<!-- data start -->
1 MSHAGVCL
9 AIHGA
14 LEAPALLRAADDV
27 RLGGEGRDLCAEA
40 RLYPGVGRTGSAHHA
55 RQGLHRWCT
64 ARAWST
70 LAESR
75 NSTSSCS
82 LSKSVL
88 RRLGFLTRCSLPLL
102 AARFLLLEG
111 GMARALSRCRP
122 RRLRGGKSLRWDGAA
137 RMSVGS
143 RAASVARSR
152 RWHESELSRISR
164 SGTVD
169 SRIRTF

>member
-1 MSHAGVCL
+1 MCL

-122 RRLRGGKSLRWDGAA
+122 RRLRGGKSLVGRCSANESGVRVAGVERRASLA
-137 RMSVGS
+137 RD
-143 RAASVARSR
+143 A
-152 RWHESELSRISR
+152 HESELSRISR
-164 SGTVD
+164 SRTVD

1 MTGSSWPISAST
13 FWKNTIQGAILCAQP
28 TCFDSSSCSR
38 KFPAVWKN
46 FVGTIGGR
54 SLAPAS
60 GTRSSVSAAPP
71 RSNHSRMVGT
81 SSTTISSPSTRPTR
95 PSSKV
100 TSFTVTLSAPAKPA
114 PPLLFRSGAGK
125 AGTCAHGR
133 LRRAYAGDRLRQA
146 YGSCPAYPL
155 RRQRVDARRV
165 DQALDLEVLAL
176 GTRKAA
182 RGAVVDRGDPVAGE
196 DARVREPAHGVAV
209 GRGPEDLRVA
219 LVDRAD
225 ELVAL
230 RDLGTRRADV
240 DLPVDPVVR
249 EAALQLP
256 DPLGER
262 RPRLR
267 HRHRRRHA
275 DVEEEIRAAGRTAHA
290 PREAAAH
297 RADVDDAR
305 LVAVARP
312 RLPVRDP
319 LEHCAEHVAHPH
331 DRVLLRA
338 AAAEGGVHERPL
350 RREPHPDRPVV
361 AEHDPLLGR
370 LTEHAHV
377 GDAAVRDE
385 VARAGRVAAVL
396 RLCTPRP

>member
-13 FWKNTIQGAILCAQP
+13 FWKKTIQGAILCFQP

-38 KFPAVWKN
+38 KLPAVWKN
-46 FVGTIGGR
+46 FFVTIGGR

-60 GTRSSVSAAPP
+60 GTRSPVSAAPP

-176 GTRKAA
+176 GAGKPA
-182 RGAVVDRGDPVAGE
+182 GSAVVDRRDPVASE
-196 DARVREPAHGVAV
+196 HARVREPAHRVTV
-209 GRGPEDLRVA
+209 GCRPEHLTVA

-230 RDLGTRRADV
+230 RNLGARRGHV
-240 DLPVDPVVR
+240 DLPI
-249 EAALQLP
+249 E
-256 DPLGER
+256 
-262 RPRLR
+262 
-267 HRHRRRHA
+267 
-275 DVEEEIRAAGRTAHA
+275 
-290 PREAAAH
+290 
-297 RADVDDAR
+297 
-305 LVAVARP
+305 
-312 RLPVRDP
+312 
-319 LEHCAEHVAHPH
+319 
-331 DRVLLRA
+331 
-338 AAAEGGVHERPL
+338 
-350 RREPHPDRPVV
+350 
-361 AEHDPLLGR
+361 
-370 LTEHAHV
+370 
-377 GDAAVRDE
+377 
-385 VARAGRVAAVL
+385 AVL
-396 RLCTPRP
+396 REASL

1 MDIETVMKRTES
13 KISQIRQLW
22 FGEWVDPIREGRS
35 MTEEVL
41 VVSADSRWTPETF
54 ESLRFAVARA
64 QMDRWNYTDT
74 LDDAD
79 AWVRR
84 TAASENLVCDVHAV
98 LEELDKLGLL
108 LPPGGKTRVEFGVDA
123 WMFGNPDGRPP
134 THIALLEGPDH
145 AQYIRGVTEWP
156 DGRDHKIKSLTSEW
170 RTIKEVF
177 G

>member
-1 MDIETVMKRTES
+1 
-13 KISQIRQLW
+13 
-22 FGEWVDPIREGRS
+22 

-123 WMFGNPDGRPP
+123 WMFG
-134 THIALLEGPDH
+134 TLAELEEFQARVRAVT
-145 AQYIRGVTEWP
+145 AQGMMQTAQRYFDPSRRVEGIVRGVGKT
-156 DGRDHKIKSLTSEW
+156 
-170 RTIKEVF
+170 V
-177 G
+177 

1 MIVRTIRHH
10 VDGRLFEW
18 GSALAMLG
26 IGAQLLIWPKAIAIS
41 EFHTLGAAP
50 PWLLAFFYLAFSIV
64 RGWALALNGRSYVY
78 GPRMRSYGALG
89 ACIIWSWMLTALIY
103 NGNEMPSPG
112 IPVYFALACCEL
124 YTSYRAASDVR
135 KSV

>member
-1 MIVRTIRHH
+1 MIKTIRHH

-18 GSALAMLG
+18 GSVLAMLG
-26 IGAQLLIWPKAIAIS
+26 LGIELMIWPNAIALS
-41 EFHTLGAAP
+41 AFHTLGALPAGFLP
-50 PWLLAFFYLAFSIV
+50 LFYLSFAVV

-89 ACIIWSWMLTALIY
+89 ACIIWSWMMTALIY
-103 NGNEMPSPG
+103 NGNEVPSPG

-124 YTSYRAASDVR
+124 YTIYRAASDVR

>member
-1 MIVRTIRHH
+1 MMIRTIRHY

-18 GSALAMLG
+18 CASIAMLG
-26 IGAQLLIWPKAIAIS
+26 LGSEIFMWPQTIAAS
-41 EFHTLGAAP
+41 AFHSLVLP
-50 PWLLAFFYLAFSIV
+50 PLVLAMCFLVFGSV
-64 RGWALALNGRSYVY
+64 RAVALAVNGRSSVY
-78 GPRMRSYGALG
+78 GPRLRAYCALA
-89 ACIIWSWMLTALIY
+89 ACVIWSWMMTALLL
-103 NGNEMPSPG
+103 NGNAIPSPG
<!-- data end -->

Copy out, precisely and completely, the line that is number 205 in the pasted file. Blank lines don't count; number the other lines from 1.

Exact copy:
-26 IGAQLLIWPKAIAIS